Going beyond electricity usage
But to achieve net-zero emissions by 2040, Ørsted realises that it needs to go even further.
Electricity is an “important lever” for cutting emissions, says Engel, but the company is also focusing on other parts of the supply chain. In April, Ørsted agreed to develop service operation vessels for offshore wind farms that can operate on green fuels with Esbjerg-based offshore wind farm service provider Esvagt. That came after Ørsted signed an agreement with German steel giant Salzgitterin in late January to recycle scrap from decommissioned wind turbines into the steel production process.
Engel cites market demand. “Customers are increasingly asking for products with as low a carbon footprint as possible,” he says.
Similarly, AB InBev has been looking to manage the resource and energy efficiency of its indirect supply chain. Casagrande pointed to work the Belgian multinational has done with Anglo-Australian mining group Rio Tinto, which supplies one of AB InBev’s suppliers. The two firms piloted new aluminium smelting technology powered by renewable electricity.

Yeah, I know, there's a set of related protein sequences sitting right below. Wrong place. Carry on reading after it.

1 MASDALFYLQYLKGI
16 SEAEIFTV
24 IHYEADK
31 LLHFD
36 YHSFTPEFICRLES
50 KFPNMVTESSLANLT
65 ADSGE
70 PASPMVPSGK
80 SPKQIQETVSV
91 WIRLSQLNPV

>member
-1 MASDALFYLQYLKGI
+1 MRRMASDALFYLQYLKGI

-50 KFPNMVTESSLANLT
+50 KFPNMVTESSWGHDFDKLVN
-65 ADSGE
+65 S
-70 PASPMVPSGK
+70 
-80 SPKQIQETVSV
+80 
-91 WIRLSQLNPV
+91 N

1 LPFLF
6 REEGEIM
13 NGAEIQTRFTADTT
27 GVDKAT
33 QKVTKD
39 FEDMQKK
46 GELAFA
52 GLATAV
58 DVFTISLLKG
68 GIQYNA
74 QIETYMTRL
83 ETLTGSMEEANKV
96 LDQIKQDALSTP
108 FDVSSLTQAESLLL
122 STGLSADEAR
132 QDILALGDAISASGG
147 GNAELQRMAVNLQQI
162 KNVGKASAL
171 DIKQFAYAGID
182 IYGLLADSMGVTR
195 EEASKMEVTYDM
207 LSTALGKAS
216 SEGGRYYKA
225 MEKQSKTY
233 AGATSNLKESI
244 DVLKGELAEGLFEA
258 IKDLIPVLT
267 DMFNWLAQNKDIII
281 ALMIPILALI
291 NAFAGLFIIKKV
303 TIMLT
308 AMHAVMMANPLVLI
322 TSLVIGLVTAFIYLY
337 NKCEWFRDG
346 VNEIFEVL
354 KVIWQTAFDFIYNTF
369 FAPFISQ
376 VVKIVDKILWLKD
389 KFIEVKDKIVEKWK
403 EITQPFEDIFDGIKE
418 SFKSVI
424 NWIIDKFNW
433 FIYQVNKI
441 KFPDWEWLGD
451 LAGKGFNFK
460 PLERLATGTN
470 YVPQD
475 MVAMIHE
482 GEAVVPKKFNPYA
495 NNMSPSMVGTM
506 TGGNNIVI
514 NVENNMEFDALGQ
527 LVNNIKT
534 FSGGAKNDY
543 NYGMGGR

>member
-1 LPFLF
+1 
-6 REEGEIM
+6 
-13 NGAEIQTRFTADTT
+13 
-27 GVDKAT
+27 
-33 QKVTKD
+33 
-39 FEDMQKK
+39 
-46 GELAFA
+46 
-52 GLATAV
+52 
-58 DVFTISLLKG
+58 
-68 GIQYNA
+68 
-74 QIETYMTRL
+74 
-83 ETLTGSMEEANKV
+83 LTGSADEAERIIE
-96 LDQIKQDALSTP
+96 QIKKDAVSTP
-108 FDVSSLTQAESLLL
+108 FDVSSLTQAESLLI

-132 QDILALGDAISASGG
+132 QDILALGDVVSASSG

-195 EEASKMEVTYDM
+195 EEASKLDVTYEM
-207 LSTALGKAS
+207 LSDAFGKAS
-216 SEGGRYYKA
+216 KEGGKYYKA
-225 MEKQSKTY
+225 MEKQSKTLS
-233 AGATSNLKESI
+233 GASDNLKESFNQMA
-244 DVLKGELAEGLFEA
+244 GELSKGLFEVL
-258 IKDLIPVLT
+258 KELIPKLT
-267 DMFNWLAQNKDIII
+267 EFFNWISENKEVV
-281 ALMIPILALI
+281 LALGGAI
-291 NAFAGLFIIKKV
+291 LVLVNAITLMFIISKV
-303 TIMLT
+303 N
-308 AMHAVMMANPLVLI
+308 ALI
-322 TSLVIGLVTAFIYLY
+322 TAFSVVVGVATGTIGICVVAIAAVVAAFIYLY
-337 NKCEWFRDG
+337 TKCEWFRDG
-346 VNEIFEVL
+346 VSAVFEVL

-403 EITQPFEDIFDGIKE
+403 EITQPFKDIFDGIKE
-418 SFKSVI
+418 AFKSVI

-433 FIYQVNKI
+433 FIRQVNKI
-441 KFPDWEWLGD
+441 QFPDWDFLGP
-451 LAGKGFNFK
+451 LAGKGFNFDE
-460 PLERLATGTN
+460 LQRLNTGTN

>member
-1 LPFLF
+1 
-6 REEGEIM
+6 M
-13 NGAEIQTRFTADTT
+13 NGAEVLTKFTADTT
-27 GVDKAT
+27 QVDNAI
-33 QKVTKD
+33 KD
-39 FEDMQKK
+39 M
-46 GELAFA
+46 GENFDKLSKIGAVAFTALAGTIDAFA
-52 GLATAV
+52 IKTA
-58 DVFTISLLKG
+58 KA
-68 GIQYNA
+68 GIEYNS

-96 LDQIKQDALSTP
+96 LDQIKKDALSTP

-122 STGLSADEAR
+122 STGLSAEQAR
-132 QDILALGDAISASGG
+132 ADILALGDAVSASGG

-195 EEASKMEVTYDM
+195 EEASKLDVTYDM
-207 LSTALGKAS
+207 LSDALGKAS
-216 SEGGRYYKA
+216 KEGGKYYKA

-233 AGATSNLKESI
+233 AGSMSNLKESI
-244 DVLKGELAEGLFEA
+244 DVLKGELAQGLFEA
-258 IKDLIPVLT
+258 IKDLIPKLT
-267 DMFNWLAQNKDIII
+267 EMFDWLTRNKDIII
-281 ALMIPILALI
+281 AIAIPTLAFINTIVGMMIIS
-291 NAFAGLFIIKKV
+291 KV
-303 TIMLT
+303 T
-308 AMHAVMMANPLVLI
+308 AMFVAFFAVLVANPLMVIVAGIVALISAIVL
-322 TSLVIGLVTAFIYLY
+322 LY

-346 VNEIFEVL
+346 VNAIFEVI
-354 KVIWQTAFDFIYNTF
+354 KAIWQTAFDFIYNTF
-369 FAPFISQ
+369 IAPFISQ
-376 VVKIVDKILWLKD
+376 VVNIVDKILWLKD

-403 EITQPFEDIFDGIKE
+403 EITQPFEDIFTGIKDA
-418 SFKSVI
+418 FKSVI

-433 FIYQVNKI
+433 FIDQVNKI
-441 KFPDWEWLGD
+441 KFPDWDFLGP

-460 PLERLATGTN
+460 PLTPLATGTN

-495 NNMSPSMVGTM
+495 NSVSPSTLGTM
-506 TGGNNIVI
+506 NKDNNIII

As a result, she said, "we were able to bring to the consumer Michelob Ultra cans that are produced with 30% fewer carbon emissions".
An important driver of such moves is pressure from investors, who are asking some “really poignant” questions of their investee firms, Bhonsle tells Capital Monitor.
This trend is, in turn, being driven by regulation. From next year, for instance, in Europe fund managers will have to report on Scope 3 emissions in their portfolios, according to the Sustainable Finance Disclosure Regulation (SFDR).
Another reason for companies' – and their investors' – rising interest in monitoring Scope 3 emissions is fear of failure.
Bhonsle cites a car manufacturer failing to notice that its suppliers had not been actively managing their environmental impacts, without naming the company. One had its licences to operate revoked, which meant that it could no longer deliver. It was a “shock to the system”, she says, as the manufacturer had to try to find someone else to fill that gap.
“There’s a lot of cost associated with risk failure,” Bhonsle adds. “If your suppliers fail to deliver, are you ready for that?”
Such episodes underline that environmental risk poses commercial and thus financial risk – and that companies are increasingly acknowledging that a closer eye on supply chains may help unearth it.
Capital Monitor is hosting the second day of its Making Sense of Net Zero webinar series, alongside the New Statesman and Tech Monitor on September 21. Find more information on NSMG.live.